Latest Anti-submarine warfare Stories
HONOLULU, Dec. 10 /PRNewswire/ -- The United States Supreme Court ruled "the Navy and its leaders -- not federal judges -- should determine how best to defend our nation," Robert H. Thomas and Mark M.
In a crushing defeat for environmentalists, the Supreme Court ruled on Wednesday the US Navy can conduct sonar training exercises off the southern California coast without restrictions designed to protect whales, dolphins and other marine mammals.
We were cheered to learn that the U.S. Navy and conservation groups have reached a court-approved settlement that allows the military ample opportunity to test its low-frequency sonar systems while protecting the habitats of marine life .
By TONY PERRY By Tony Perry Los Angeles Times The Navy will restrict the use of low-frequency active sonar during training in the Pacific Ocean to prevent possible harm to whales and other creatures, under an agreement reached with environmental groups Tuesday.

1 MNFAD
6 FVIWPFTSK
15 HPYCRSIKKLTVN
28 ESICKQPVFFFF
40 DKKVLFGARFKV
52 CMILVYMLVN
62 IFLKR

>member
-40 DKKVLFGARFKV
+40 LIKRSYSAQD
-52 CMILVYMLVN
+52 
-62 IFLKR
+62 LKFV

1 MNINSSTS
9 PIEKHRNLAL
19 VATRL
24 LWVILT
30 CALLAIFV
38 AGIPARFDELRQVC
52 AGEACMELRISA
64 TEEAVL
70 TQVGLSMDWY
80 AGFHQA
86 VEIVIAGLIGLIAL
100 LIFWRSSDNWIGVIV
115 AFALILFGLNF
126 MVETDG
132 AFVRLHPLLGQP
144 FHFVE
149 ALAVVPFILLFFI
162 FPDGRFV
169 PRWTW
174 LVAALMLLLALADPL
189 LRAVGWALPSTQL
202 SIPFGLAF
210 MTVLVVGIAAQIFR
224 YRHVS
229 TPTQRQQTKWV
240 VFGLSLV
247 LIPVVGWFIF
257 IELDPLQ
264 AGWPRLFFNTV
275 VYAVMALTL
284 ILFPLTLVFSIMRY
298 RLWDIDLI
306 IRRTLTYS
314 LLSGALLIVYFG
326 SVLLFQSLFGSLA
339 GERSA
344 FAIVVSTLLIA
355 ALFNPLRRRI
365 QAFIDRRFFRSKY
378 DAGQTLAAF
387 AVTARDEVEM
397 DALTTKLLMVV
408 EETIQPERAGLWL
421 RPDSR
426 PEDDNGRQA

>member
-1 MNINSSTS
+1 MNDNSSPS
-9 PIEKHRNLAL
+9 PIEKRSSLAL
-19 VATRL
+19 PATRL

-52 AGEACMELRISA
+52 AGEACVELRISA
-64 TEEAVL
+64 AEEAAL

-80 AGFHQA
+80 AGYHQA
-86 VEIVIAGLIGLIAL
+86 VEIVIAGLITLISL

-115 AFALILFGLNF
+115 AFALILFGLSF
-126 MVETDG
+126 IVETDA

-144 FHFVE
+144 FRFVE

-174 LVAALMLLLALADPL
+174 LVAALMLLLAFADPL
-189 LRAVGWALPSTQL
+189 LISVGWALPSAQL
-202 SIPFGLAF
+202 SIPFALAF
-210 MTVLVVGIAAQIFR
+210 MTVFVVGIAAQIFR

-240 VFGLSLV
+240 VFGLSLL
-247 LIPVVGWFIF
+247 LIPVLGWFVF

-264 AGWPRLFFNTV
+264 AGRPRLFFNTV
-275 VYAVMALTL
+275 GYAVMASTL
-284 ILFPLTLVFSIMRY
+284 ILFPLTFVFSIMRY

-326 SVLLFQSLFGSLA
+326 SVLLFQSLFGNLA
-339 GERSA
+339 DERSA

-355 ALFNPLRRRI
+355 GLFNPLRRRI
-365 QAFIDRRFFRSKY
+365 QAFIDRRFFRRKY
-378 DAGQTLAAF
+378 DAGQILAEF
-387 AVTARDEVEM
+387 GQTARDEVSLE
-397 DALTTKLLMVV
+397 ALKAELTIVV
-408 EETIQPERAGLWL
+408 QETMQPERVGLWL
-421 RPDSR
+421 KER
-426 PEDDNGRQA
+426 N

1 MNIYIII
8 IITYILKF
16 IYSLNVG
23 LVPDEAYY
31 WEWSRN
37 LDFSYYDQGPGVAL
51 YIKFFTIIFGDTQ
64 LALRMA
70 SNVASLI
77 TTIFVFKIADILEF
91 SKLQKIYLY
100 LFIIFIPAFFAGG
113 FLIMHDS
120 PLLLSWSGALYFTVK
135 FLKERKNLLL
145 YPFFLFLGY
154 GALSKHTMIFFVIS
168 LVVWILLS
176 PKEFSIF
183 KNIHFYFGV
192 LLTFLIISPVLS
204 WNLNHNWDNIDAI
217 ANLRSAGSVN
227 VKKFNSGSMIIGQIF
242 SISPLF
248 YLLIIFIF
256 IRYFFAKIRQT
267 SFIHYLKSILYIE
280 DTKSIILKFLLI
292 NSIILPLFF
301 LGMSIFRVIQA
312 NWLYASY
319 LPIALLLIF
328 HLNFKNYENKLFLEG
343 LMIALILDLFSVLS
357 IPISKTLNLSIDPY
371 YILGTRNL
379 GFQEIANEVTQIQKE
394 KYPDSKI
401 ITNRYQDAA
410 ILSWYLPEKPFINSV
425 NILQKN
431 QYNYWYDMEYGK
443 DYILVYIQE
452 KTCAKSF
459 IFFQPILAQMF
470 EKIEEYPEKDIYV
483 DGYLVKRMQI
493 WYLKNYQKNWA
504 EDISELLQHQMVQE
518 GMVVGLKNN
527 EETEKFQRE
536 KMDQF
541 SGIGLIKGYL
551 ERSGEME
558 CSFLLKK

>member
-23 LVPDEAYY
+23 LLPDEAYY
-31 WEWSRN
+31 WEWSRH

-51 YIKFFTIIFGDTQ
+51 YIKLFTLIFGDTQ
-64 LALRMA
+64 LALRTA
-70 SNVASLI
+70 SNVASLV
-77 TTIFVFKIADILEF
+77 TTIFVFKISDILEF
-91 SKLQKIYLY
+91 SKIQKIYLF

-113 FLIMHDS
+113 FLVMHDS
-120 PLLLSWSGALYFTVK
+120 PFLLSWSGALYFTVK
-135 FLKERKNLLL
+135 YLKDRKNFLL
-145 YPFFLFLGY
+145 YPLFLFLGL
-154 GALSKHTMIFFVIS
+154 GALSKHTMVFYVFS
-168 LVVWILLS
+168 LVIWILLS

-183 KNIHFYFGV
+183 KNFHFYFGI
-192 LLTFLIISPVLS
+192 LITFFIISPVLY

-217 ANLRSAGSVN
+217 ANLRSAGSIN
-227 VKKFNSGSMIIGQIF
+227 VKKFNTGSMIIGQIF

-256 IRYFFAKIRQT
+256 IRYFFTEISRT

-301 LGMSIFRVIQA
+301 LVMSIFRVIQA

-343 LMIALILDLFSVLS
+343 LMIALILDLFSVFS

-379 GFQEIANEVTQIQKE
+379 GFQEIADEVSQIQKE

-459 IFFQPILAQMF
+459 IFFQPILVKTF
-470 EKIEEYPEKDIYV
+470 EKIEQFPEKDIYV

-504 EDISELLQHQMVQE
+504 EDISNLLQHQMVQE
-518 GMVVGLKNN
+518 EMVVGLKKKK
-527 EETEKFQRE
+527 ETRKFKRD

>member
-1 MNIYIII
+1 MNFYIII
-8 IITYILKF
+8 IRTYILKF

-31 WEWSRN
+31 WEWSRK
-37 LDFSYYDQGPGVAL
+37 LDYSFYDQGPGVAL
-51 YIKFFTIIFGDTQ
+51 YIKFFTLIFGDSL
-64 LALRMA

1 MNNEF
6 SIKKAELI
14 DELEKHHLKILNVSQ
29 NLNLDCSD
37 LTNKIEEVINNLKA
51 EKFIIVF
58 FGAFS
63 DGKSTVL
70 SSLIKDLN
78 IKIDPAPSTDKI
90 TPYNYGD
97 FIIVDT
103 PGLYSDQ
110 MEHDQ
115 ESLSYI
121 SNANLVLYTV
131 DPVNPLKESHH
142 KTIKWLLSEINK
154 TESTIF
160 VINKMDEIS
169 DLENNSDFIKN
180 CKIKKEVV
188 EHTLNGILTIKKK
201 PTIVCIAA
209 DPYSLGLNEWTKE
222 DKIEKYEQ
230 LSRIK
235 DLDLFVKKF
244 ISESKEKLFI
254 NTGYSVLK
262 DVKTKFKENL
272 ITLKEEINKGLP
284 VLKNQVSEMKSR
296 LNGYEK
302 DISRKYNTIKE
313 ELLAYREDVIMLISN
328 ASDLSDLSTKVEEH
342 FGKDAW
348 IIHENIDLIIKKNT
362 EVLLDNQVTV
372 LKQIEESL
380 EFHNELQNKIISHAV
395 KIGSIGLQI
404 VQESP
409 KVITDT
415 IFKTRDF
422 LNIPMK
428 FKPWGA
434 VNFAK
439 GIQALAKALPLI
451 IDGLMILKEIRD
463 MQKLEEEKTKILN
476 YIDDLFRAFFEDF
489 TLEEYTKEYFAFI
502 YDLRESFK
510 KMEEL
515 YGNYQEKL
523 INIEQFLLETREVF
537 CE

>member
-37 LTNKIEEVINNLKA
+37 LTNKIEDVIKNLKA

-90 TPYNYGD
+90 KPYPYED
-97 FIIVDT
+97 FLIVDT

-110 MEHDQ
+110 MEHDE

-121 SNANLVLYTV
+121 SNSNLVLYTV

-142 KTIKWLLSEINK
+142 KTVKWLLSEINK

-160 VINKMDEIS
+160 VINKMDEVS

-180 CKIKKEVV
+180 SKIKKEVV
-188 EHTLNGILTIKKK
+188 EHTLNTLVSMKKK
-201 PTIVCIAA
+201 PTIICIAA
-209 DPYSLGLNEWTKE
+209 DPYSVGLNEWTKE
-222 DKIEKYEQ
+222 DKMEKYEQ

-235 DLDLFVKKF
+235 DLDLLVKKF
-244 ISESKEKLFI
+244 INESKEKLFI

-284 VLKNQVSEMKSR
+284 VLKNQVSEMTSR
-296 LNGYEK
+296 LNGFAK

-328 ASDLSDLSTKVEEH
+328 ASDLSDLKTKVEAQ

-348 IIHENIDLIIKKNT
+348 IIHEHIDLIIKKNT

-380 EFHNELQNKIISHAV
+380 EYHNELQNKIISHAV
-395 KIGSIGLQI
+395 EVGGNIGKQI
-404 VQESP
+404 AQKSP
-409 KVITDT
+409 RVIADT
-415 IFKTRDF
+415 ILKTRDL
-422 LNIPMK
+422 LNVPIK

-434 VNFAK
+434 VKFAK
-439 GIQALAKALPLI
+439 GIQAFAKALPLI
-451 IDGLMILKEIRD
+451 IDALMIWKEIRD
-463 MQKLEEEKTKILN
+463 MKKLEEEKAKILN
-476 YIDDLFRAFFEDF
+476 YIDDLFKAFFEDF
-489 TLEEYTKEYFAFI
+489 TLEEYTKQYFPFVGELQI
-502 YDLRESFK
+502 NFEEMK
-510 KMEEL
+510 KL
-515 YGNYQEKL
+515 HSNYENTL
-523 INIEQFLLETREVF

To: TECHNOLOGY EDITORS Contact: George Grant, +1-206-812-3021, George.firstname.lastname@example.org Source: BlueView Technologies, Inc. SEATTLE, Aug.
By Kate Wiltrout, The Virginian-Pilot, Norfolk, Va. Jul.
The U.S. Navy has adopted a new plan Thursday to train in waters near Hawaii. The plan would allow for more frequent exercises while limiting the potentially harmful effects of its sonar on marine mammals.
By Joan Biskupic WASHINGTON -- The Supreme Court agreed Monday to hear a dispute over the Navy's sonar training exercises off the Southern California coast. Environmentalists say the exercises threaten dolphins, whales and other marine mammals.
WASHINGTON _ The Supreme Court will settle a fight that pits Southern California dolphins against the U.S. military. In a closely watched case involving national security and the natural environment, the court agreed to review restrictions on the Navy's use of sonar off the California coast.
Naval frogmen to remove underwater security threats for Olympics BEIJING, Dec. 5 (Xinhua) -- A contingent of 78 naval frogmen will surveil open water areas for Beijing Olympics 2008.
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